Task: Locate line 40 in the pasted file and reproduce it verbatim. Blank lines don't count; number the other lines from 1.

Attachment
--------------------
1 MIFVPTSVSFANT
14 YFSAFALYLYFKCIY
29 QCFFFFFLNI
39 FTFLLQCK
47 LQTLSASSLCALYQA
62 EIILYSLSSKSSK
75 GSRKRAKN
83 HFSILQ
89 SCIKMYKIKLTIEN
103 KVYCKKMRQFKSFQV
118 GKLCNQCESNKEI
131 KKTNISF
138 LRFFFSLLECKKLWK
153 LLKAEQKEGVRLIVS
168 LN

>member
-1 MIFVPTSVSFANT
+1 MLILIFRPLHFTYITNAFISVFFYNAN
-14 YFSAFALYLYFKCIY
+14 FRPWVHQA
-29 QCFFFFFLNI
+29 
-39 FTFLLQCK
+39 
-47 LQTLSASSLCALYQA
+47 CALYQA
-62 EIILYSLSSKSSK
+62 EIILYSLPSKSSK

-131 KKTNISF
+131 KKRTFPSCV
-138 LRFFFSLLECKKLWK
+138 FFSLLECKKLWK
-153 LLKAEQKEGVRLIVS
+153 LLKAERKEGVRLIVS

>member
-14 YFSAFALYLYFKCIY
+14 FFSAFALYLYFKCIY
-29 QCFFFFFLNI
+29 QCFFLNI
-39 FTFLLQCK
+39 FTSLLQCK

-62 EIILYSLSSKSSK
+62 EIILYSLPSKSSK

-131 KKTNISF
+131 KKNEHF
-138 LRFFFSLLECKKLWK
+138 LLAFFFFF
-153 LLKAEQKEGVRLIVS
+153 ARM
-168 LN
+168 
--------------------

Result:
-39 FTFLLQCK